Irma Day 60

Two months after Hurricane Irma’s eye landed in the Lower Keys before spreading its winds and flooding into just about every corner of our state the Florida Office of Insurance Regulation reports that some 809,306 property (windstorm) claims have been filed by residential and commercial property owners. The state also reports this week that the number of windstorm claims being reported has begun to slow with ‘just’ 13,336 new claims reported over the seven days and that the estimated total of insured property losses (excluding flood claims) is about $ 5.5 Billion.

Miami-Dade has 104,654 reported property losses from Irma, the most of any county, comprising about 19% of the state-wide total and the state reports that 41.6% of those claims are closed. Here’s Irma’s ‘Top 10’ by county as of this week:

Hurricane Irma: Top 10 Property Claims by County

County  # of Claims Reported  % of All Claims  % Closed
Miami-Dade 104,654 19% 41.6%
Broward 66,595 12% 50.0%
Orange 65,270 12% 60.9%
Lee 60,482 11% 50.7%
Collier 56,429 10% 48.4%
Polk 47,950 8% 62.4%
Brevard 37,066 7% 54.9%
Palm Beach 33,951 6% 53.2%
Duval 33,013 6% 67.7%
Monroe 27,927 5% 44.9%

Of the 809,306 in claims the state reports that 55% of all claims, on average, are closed. Washington County, which had a total of ‘just’ 30 claims reported, has the highest percentage of closed claims at 80% while Miami Dade, with the largest number of claims, has the lowest at 41.6%.

Our own experience here at Morris & Reynolds is that new claims from Irma continue to trickle in each day. Every day also brings updates from insurers that they are closing a fair number of claims day to day. My belief is that most of the claims being closed, thus far, are likely for losses whose damage is at or under one’s windstorm deductible or for items, such as landscaping, that most policies do not cover. The state’s report does not comment on the impact of the percentage deductibles that insurers have used since Hurricane Andrew in 1992 but it is clear that whether for one’s residential policy, where wind deductibles typically range from 2% to 5%, or business, where they typically range from 3% to 5%, many claims are within the deductible and that’s likely why a good number of the claims that are being closed have been closed thus far.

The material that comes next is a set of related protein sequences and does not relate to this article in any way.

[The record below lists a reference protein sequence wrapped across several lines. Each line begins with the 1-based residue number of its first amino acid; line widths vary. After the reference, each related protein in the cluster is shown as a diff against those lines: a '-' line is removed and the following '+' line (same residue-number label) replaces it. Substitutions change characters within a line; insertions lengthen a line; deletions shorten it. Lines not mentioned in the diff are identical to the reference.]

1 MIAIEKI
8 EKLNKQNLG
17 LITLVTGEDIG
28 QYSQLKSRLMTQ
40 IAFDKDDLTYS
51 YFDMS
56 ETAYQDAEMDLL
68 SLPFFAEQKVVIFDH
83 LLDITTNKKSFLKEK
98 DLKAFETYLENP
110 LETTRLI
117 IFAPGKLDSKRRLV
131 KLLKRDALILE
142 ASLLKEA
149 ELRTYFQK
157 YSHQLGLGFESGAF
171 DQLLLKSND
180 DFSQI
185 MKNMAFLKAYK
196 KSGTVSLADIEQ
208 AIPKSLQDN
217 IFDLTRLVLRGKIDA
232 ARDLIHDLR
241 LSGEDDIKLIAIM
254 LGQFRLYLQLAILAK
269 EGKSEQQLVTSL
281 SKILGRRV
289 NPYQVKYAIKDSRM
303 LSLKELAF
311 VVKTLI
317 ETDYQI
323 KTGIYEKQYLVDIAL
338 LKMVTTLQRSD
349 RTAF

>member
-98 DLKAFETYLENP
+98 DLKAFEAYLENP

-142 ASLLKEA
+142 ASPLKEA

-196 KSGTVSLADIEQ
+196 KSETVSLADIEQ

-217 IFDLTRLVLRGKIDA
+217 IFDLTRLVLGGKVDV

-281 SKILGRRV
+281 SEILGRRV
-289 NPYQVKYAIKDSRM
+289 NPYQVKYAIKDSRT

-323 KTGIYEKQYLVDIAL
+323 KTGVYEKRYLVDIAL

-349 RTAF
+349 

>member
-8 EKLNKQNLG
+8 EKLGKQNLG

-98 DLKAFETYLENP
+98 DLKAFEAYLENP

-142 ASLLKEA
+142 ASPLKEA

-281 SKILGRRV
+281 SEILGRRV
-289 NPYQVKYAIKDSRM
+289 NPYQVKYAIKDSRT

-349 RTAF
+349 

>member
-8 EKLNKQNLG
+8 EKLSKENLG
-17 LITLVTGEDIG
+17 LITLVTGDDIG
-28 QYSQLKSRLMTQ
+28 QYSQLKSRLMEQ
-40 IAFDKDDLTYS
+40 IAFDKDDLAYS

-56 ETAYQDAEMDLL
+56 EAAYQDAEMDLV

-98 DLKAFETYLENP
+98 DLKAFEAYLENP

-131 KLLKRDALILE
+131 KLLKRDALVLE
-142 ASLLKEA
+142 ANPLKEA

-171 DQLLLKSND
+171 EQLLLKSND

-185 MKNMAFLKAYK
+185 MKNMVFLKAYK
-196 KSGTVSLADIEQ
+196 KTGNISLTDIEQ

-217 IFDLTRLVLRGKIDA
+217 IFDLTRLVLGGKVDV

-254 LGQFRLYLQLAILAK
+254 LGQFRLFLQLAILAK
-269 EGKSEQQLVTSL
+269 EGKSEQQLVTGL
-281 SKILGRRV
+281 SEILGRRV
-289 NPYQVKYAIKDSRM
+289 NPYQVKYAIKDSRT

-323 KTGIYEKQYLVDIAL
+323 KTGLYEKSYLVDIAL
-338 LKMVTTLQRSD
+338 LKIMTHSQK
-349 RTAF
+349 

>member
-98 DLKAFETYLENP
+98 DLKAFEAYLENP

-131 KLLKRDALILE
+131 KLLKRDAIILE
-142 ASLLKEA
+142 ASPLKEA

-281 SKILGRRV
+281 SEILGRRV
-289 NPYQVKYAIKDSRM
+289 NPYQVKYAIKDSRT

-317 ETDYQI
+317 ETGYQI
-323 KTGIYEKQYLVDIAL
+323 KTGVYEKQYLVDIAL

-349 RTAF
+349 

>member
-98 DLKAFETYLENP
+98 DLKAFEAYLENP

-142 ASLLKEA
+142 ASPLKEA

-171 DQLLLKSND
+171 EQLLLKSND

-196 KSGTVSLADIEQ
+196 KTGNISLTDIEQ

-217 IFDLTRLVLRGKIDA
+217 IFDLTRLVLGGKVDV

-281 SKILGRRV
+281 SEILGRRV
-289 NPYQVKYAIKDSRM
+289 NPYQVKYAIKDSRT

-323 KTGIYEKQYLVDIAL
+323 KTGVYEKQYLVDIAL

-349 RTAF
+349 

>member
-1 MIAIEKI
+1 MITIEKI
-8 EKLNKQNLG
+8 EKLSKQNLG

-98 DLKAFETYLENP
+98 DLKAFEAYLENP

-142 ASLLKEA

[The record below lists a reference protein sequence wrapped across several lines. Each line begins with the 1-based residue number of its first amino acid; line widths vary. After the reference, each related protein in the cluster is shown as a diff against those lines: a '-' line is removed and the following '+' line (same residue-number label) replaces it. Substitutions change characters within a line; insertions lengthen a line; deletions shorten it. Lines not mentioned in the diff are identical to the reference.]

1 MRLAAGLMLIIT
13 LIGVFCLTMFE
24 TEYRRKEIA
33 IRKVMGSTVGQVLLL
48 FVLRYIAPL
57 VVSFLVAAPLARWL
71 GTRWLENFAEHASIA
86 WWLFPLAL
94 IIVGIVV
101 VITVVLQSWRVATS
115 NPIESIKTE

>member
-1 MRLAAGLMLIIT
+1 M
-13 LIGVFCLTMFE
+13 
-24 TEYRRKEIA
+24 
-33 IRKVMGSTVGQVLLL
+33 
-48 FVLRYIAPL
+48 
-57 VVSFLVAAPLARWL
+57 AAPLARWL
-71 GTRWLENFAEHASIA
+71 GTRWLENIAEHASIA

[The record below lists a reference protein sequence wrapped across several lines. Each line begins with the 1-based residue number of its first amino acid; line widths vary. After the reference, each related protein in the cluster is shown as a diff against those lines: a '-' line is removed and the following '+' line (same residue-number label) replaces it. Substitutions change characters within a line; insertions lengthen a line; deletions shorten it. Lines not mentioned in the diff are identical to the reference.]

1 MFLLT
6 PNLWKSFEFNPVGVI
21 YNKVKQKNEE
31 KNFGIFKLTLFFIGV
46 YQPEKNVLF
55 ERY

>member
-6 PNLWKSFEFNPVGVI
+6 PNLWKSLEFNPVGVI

Separate from the property (windstorm) claims noted above FEMA, the administrator for the National Flood Insurance Program, reports that 16,786 flood insurance claims have been filed due to Hurricane Irma. Based on very initial data FEMA is estimating that Hurricane Irma claims could exceed $ 11 Billion and, thus, become more costly than this summer’s Hurricane Harvey that so devastated Houston Texas. Corelogic, an actuarial firm, estimates that the total flood losses in Florida, Alabama, Georgia, North and South Carolina will be between $ 25 Billion and $ 38 Billion.

Here are the numbers of those claims by county per FEMA’s most recent data:

Hurricane Irma: Top 10 Flood Claims by County

County  # of Claims Reported
Monroe County 3,969
Miami Dade 1,870